Monday, March 31, 2014

Paradise Lost and Other Disappointments

The journey to Terminus is absolutely interminable! Tara and Ginger are having a nighttime convo. The Tara-Glenn group find Maggie’s bloody missive on the sign to Terminus. Glenn takes off running, just so happy that Mags is still alive!
Daryl’s group of psychopathic merry men (a.k.a. “Claimers”) are still around. Michonne and Carl engage in some lighthearted banter and adolescent rivalry—Carl manages to walk along the railroad tracks without falling and wins the game.
Daryl learns the rules of his group. Everything, including food, is “claimed.” In one case it was a “critter,” or bunny. And Joe, the head of the group, explains evolution to Daryl, who claims that he “ain’t claiming nothing,” because there are no rules any more.
Glenn goes terminator on his group. Tara hurts her leg, but Glenn says no, no, we can go on. Really, Glenn? Love has turned him into a dick. Tara, after all, feels indebted to Glenn for saving her back at the prison; he is fully taking advantage of her sentiment.
Joe’s rules are simple indeed; don’t steal, don’t lie. Joe is full of witty aphorisms, about cats and such like! Charmante.
Glenn is still eager beaver to go through a dark, scary tunnel to reach his one true love. Blinded Tara volunteers to go with him when Ginger says he needs to protect Eugene and sexy combat girl. So, with a gimpy Tara, Glenn is going to risk both their lives. Nice!
Naturally, Glenn and Tara encounter a bunch of walkers crushed by a falling chunk of ceiling in the tunnel. However, there are many more very mobile zombies just beyond the fallen rock. Looks like Glenn and Tara have stumbled upon what is known in the apocalyptic vernacular as a roving herd. After confirming that Maggie is not among the zombies, Glenn must figure out a way to push through. Tara is getting into all sorts of incompetent scrapes: now her leg is wedged after slipping into a crack.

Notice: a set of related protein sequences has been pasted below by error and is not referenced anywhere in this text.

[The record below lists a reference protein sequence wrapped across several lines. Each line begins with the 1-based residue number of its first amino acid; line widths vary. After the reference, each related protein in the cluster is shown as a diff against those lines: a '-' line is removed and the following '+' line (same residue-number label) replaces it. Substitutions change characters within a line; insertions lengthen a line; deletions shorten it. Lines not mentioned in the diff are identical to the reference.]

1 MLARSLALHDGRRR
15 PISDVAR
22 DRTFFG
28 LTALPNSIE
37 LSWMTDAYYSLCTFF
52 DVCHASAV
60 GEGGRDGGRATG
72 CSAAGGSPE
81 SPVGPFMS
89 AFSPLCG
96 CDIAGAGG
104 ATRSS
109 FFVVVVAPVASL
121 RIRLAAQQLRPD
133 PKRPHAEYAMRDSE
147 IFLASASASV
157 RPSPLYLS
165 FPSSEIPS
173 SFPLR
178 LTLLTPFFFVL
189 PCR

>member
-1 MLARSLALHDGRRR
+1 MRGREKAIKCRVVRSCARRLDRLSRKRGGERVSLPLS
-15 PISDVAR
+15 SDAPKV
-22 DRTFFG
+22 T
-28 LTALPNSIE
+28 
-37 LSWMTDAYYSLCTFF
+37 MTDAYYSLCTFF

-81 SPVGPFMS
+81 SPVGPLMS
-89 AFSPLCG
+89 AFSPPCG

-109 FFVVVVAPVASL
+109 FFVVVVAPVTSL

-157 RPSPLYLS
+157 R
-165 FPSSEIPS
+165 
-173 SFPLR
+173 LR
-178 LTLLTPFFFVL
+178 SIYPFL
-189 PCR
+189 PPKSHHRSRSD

Eugene’s great one-liner: “After I save the world, I still have to live with myself.”
One of Daryl’s compatriots tries to pick a fight with him and it backfires, in a deadly way. Joe saw the dude plant a dead rabbit in Daryl’s stuff, so they all go after the dude to teach him a lesson. A one-time lesson. No do-overs.
Tara is really playing the martyr, telling Glenn to leave her and look for Maggie, but Glenn refuses. Just when you think they are toast, Maggie, Bob, and Sasha show up to save the day with submachine gun fire!
Glenn and Maggie make lovey dovey conversation now that they are reunited.
Joe is looking for revenge on the guy who killed his “colleague” in the house that Rick was hiding out in. The man Rick strangled turned and attacked Joe and his men. One of the men saw Rick’s face as he ran away from the house.

The season finale is upon us! Finally. I am NOT going to miss my weekly blogging about The Walking Dead, let me tell you. It’s tiring.
Rick is teaching his son about the art of snaring critter to eat. Rick stuffs a taxidermied bunny into his pouch. They hear a man call out for help. He’s being attacked by a group of walkers, but Rick decides there are too many to save the man. The three run away and encounter yet more zombies. They walk a bit more and find a truck. Seems like a safe place to hide out in. But Joe and his men find Rick and Joe puts a gun to Rick’s head in the dead of night. Daryl steps in and says that these are “good people,” so Joe should let them go. Naturally, Joe doesn’t agree, and his merry pranksters start to beat Daryl up, presumably to death.
These men are monsters! One starts to torture Carl. Somehow Rick escapes with Joe holding a gun to his temple. In the fray, Rick goes for the jugular and kills Joe with a bite to the neck. Hey, you do crazy shit when your kids are threatened. Then, one by one, all of Joe’s men are picked off handily by Michonne et al.
The scenes in this episode are interspersed with blasts from the past, domestic glimpses into the former Farmer Rick’s life. Hershel said the “war is over,” but he could not have been more wrong. These semi-bucolic scenes remind us how far Rick has come from planting beans.
Rick is now covered in blood and understandably a little shook up from last night’s encounter. Michonne and Carl are resting in the truck. Daryl and Rick catch up. Rick calls Daryl his brother and that those deebags had nothing to do with him. As you recall, Maggie and Glenn and Co. have reached Terminus, and now Rick et al have. They watch the compound from a safe distance.